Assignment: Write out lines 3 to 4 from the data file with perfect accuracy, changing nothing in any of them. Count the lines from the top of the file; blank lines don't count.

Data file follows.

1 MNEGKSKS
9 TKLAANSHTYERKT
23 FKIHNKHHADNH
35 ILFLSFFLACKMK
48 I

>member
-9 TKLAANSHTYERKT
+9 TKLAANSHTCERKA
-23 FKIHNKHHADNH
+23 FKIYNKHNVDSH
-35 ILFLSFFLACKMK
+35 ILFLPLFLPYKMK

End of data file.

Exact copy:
23 FKIHNKHHADNH
35 ILFLSFFLACKMK